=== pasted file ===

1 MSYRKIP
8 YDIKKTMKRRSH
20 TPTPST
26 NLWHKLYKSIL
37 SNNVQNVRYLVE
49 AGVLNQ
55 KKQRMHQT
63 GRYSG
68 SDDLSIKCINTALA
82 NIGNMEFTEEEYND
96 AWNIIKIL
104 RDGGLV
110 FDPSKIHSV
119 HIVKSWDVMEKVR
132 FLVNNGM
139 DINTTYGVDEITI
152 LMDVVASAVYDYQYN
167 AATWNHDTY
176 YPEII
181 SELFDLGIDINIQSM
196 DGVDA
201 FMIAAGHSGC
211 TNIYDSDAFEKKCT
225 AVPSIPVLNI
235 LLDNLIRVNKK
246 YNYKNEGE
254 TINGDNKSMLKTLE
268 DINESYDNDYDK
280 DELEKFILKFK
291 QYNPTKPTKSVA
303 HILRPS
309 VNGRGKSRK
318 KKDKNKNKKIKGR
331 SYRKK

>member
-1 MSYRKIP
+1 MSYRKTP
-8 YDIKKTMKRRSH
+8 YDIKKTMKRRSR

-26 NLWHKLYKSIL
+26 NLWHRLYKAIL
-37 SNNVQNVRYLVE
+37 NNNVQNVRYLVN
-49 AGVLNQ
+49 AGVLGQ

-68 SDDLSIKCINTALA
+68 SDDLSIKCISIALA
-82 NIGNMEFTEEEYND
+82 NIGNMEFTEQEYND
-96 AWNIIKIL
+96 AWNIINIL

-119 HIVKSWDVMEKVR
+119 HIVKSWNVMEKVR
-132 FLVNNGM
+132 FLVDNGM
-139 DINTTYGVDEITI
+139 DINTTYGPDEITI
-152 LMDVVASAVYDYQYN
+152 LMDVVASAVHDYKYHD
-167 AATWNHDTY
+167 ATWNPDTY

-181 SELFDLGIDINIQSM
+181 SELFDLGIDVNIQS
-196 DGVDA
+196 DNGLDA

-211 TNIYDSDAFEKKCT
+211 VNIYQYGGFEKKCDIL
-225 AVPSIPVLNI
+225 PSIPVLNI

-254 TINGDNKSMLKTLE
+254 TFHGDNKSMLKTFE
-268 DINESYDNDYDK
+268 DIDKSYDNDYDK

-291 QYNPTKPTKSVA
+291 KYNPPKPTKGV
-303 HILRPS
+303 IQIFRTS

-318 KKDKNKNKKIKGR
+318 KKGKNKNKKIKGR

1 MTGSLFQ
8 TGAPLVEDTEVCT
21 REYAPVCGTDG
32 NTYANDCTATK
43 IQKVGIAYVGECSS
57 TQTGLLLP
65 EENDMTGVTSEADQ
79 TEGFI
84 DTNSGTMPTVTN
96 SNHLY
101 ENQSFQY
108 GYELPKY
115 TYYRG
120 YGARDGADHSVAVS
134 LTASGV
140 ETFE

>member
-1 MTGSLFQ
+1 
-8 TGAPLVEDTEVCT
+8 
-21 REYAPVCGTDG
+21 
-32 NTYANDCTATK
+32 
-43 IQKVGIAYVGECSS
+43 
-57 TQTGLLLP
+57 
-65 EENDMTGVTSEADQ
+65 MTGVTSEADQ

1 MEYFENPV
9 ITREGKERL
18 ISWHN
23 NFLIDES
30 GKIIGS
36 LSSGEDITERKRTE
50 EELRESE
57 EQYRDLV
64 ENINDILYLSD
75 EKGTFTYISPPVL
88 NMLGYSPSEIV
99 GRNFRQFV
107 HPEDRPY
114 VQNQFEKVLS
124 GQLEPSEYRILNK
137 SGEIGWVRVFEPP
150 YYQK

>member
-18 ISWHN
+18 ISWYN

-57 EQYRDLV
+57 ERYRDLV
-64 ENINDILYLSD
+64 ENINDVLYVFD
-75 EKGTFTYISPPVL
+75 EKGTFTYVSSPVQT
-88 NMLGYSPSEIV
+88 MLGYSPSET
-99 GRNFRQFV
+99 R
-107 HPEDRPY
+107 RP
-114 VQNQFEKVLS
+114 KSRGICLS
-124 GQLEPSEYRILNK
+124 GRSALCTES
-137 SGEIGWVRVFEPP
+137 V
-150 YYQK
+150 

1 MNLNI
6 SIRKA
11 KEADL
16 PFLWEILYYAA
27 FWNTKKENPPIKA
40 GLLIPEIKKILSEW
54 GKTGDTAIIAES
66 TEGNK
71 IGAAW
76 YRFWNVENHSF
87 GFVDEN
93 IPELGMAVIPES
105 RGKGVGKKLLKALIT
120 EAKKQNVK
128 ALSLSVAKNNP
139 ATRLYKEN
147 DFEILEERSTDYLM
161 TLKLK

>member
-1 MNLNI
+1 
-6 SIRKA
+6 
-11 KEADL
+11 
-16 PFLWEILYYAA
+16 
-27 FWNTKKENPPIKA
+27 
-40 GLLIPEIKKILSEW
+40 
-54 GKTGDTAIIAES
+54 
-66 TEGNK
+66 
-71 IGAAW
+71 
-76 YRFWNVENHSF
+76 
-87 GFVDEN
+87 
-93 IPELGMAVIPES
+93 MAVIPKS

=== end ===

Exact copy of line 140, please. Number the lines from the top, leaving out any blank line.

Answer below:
+99 R